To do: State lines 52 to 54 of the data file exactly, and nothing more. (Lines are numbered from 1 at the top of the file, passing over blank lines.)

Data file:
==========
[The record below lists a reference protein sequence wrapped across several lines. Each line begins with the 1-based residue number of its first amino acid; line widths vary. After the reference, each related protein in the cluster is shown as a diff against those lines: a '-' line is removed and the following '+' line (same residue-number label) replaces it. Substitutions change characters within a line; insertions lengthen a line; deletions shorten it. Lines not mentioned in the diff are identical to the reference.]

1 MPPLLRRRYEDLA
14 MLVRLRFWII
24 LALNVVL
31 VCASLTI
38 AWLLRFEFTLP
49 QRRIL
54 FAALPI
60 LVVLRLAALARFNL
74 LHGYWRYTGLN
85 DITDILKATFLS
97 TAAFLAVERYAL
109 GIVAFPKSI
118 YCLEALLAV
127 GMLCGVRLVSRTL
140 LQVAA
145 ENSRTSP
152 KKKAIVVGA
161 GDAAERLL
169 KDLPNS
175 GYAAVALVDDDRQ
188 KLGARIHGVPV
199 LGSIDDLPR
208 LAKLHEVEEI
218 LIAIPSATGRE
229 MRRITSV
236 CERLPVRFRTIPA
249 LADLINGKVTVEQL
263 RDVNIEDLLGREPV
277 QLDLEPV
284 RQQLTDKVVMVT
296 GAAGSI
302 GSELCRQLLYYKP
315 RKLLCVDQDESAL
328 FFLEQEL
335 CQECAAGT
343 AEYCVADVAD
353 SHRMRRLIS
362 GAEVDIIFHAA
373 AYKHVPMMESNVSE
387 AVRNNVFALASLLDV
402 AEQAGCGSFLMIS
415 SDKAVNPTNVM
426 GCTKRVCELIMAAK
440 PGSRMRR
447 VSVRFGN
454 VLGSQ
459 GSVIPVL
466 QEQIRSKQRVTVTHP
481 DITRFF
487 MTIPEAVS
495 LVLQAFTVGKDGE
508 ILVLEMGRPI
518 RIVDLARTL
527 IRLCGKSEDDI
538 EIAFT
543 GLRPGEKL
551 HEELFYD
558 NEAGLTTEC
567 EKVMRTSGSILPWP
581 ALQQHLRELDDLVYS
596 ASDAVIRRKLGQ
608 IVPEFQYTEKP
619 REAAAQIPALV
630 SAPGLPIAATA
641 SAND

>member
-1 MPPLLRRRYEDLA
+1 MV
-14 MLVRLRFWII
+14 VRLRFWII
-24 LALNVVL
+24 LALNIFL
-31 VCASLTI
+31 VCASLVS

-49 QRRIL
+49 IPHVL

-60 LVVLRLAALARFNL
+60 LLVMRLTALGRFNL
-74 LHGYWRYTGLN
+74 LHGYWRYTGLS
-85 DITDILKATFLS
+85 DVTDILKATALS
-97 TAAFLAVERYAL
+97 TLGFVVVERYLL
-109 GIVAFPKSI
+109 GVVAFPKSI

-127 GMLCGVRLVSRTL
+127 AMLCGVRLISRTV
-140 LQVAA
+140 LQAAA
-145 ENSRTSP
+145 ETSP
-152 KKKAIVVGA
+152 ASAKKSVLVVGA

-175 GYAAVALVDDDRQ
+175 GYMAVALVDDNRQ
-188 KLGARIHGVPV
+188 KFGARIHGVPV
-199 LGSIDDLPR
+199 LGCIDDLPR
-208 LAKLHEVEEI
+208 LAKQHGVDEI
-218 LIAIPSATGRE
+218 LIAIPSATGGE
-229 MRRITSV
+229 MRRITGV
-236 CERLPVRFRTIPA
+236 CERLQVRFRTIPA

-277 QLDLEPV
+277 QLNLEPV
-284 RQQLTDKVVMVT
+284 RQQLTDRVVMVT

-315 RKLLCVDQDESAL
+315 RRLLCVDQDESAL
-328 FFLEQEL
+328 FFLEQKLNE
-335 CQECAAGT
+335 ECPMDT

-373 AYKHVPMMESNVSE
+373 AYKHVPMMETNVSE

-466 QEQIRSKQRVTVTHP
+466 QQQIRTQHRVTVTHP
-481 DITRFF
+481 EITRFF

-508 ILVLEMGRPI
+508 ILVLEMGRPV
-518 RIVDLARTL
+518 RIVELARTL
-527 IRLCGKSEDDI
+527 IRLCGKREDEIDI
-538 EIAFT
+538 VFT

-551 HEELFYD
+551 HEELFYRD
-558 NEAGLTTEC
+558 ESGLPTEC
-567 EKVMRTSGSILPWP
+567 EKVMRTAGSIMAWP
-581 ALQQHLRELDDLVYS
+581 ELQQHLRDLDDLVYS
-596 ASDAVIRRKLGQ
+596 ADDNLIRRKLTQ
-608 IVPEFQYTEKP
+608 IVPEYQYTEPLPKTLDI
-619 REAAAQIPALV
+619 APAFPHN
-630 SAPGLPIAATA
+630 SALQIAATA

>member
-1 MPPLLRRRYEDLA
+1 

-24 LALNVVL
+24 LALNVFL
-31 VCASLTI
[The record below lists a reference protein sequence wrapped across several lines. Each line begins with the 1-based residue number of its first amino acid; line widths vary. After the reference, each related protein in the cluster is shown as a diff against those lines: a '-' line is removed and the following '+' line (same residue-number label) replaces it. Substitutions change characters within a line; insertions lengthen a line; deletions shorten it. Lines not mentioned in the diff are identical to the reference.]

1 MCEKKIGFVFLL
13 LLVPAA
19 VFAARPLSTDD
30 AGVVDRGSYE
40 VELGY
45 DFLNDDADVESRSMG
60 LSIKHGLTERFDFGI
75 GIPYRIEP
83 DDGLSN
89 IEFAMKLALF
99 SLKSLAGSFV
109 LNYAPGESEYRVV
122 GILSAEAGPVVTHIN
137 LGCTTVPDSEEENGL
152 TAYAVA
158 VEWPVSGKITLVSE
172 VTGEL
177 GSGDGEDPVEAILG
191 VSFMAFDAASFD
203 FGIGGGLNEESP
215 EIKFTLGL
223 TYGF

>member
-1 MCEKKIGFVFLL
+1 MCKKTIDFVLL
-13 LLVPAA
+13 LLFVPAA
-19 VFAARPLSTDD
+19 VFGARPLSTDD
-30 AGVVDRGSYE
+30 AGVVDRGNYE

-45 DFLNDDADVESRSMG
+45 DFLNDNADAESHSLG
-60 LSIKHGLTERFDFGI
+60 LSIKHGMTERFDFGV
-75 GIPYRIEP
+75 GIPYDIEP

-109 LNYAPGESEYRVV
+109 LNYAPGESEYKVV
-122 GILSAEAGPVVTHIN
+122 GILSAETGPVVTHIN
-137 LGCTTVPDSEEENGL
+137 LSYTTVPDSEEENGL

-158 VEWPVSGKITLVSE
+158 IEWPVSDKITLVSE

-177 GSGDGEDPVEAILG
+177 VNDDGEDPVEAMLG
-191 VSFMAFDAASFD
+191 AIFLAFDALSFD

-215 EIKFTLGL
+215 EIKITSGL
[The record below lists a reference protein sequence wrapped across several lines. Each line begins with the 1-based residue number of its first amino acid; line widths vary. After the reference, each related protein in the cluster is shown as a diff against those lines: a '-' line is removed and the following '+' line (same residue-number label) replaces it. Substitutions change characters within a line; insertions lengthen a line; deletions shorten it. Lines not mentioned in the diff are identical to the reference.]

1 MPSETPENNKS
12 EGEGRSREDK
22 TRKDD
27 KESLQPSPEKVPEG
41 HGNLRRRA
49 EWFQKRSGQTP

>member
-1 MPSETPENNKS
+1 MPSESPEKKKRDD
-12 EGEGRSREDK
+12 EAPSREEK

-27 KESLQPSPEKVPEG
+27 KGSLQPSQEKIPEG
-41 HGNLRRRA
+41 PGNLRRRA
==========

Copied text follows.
495 LVLQAFTVGKDGE
508 ILVLEMGRPI
518 RIVDLARTL